04 August 2021
Top tips for students awaiting exam results
With the cancellation of exams due to the Coronavirus pandemic
and results being determined by teachers, receiving your results
this year may be an especially stressful and anxious time.
Avon and Wiltshire Mental Health Partnership (AWP) NHS Trust is
encouraging students to look after themselves and is sharing advice
and guidance on how to help reduce anxiety ahead of results
Claire Williamson, Head of Psychological Therapies, for Avon and
Wiltshire Mental Health Partnership (AWP) NHS Trust, said: "Many
students and their families find waiting for results to be
stressful. This year could be particularly difficult for students
who have spent a lot of time during the last year in and out of
schools. To add to this, teachers are now grading work based on
coursework and mock exams, with no external assessments taking
place, which could cause even more feelings of uncertainty
"The stress associated with these kinds of thoughts and feelings
can then result in physical symptoms, such as stomach ache,
increased heart rate and nausea, and can even lead to changes in
behaviour, such as not wanting to pick up the results, or leaving
them unopened. We'd like to remind students that if the results you
receive are not what you were expecting, there are always other
alternatives available. Talking these through with family, friends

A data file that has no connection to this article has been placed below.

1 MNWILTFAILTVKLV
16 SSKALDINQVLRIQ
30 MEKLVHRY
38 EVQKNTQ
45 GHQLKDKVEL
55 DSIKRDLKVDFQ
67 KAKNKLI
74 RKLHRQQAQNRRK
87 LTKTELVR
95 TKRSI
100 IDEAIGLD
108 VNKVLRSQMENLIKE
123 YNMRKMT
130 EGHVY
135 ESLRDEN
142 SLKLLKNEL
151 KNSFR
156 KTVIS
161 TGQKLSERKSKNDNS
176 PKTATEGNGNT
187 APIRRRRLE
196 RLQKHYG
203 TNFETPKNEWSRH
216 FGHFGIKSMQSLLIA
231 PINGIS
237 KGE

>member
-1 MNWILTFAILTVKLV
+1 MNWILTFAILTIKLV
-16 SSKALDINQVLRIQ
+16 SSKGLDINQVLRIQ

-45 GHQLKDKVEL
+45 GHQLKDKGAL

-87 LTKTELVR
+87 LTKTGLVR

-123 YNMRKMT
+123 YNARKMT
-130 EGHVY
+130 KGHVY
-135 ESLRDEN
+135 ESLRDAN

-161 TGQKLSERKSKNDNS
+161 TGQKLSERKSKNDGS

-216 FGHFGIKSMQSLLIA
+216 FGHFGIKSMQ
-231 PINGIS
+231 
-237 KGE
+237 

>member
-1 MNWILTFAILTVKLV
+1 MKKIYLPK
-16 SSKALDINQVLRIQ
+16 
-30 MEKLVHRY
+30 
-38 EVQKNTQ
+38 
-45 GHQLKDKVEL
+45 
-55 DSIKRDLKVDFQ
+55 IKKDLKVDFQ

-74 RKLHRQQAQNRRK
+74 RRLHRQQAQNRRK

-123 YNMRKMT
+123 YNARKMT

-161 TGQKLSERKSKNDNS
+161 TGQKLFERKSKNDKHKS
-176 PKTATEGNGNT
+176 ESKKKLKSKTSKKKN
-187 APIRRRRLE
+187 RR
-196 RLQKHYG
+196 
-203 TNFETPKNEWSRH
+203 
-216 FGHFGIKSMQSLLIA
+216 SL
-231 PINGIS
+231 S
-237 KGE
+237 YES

and teachers can help you create a plan of action."
Tips on coping with stress leading up to receiving results
Talk to friends and family about your feelings
- It is important to discuss how you feel with those around you.
Talking about how you are feeling and the causes of those feelings
will give others the opportunity to provide you with emotional and
practical support. It may be especially helpful to talk to other
students in a similar position to you, as this can reduce feelings
of loneliness and isolation.
Look after yourself - Evidence suggests that as
well as affecting our physical health, what we eat may also affect
the way we feel. If your blood sugar drops, you might feel tired,
irritable and depressed. Eating regularly and choosing foods that
release energy slowly will help to keep your sugar levels
Get active - Regular physical activity can
increase our self-esteem and can reduce stress and anxiety.
Reduce caffeine and alcohol intake
- Caffeine and alcohol can affect your sleep patterns, poor
sleep can have a negative impact on your mental health.
Claire continued: "Every student has the right to appeal their
grades if they don't get the results they had hoped for. Other
options available include choosing an alternative course or
university place, exploring the clearing process to see which
courses have vacancies, taking a year out or resitting exams. You
can speak to your school, college or careers advice centre about
For advice on re-sits and re-marks
The National Careers Service has an exam results helpline where
you can speak to a professionally qualified careers advisor. The
number to call is 0800 100 900. The helpline is open from 8am to
8pm Monday to Friday and 10am to 5pm Saturdays from Monday
9th to Friday 20th August. You can also
access ongoing support from the National Careers Service by
or searching for the National Careers Service on social media.